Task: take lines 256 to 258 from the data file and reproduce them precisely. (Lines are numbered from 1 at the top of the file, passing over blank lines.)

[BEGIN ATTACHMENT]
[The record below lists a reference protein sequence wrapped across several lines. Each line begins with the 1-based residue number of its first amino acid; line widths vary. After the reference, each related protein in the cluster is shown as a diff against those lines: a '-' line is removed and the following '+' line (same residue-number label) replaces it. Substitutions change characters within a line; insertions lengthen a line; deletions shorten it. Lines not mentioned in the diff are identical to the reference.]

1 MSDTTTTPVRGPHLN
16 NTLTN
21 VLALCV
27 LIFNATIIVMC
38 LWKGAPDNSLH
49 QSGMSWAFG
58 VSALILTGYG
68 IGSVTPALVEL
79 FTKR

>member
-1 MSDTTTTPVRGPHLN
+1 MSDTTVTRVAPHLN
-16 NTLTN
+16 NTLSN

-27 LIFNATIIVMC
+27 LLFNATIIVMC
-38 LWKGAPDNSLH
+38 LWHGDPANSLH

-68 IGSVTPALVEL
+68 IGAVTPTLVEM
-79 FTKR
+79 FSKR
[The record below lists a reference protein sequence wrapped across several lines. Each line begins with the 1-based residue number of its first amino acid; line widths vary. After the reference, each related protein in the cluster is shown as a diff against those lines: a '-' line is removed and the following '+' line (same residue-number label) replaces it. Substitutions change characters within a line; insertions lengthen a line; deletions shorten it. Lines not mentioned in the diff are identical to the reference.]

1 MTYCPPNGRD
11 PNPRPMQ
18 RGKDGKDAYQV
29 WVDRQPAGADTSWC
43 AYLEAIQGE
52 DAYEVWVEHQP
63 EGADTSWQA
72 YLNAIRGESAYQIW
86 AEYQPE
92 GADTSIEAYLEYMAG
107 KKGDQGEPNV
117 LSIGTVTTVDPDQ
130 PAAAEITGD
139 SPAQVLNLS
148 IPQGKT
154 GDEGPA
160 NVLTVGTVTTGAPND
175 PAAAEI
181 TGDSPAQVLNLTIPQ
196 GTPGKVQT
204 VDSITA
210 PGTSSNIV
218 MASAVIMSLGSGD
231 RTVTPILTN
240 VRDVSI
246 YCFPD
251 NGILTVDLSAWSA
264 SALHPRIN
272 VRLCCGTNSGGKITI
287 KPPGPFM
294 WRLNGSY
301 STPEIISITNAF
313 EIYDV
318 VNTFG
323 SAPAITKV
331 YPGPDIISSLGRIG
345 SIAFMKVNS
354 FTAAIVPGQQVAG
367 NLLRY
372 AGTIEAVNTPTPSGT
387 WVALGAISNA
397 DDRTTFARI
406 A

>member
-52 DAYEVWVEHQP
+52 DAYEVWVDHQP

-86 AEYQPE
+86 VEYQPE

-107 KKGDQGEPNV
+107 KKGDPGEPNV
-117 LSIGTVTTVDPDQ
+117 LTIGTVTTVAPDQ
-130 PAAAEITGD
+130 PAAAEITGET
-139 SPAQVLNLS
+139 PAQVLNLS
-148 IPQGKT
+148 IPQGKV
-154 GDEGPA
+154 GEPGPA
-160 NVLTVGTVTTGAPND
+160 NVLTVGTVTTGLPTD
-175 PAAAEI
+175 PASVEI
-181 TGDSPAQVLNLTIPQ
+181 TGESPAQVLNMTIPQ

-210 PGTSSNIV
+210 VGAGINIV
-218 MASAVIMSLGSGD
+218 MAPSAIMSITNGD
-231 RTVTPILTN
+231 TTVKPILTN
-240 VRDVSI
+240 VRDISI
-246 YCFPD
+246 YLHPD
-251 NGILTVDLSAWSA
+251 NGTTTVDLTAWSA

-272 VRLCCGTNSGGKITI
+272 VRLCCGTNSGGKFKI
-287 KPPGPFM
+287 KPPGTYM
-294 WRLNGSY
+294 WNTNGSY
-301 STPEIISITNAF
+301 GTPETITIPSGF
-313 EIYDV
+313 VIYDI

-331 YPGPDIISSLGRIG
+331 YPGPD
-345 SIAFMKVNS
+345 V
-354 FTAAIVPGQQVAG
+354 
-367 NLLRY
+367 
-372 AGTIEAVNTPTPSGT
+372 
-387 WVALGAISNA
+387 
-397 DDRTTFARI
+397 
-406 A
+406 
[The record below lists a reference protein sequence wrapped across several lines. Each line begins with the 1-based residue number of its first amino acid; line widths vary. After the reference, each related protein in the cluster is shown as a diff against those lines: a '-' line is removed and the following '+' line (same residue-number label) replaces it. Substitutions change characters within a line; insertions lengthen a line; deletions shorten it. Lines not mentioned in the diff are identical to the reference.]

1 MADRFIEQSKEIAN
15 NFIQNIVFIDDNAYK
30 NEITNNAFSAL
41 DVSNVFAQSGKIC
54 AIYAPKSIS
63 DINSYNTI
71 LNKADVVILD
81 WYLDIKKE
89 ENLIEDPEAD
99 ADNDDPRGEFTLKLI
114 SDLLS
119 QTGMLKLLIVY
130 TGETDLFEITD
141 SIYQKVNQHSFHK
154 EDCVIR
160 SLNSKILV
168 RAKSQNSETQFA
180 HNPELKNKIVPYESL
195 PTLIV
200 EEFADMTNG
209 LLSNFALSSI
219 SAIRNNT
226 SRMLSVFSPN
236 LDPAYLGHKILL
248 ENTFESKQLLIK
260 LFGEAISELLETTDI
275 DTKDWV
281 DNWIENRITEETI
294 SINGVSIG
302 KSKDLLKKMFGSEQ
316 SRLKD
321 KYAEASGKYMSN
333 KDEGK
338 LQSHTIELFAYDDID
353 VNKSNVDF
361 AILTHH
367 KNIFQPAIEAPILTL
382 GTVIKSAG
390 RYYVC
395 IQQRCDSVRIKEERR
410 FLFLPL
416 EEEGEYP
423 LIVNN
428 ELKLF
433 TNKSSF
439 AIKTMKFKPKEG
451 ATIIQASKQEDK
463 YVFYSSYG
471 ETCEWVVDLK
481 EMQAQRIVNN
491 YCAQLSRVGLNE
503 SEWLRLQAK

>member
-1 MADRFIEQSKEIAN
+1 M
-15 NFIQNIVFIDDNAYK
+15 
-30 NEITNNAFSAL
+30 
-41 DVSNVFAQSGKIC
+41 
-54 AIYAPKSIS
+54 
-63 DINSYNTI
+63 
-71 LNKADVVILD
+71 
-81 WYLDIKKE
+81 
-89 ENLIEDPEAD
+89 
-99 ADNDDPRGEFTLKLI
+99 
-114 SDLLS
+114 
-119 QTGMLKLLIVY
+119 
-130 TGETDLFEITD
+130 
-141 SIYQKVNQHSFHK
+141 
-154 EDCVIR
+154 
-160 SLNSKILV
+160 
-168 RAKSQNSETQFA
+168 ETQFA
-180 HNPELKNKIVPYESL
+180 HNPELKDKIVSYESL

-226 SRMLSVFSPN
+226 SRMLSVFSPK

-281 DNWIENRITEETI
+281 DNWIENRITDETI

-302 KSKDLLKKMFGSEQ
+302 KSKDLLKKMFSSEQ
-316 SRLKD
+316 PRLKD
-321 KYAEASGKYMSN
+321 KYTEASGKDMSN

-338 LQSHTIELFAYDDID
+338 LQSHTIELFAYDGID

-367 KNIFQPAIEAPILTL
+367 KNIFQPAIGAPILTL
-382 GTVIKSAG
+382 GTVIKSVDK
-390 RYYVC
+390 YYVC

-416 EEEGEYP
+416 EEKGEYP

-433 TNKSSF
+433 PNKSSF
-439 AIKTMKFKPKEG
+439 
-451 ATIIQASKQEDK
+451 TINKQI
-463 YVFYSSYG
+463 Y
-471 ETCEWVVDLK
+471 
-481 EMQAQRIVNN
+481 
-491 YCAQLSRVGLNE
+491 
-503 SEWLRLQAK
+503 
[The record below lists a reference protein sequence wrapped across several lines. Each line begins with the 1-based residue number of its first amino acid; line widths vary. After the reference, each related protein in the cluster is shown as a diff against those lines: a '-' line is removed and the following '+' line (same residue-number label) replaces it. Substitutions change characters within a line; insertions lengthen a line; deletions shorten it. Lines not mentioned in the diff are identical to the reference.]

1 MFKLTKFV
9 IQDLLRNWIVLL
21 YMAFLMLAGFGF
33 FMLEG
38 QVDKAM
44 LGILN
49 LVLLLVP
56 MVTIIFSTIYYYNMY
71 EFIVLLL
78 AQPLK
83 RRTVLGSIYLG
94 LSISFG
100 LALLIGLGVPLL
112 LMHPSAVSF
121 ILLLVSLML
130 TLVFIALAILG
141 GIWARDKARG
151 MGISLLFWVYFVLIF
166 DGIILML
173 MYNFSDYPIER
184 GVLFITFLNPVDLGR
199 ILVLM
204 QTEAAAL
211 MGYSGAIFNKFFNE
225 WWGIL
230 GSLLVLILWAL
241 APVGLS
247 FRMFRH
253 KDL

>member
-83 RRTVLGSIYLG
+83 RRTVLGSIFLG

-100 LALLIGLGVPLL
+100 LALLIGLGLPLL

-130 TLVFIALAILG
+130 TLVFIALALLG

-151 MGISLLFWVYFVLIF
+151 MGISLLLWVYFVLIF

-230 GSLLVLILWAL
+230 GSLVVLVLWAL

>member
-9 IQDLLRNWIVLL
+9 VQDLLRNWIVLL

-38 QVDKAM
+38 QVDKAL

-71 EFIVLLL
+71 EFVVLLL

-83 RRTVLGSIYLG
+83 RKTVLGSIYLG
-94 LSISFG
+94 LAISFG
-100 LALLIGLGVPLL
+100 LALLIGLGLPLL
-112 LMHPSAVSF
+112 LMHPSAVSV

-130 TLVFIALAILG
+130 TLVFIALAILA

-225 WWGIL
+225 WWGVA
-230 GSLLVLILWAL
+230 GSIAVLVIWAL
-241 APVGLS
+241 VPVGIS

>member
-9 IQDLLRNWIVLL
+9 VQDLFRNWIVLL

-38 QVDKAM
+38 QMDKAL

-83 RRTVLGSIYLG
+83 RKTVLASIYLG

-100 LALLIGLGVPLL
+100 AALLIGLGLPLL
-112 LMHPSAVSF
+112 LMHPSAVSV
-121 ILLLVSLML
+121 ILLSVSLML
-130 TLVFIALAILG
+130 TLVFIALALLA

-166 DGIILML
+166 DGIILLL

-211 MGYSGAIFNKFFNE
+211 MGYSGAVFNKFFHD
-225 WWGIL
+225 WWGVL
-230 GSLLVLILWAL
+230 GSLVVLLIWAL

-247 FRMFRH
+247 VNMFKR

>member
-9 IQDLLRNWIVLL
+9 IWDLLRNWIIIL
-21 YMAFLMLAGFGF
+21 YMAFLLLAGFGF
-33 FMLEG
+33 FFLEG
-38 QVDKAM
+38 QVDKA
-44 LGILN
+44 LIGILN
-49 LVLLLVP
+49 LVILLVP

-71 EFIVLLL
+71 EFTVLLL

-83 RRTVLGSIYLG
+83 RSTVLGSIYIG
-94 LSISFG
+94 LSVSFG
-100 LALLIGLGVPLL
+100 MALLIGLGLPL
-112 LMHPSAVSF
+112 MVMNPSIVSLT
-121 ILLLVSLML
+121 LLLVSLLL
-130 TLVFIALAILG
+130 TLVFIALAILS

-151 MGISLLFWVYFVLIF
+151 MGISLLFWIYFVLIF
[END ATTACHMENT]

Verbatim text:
1 MFKLTKFV
9 IQDLLRNWIVLL
21 YMAFLMLAGFGF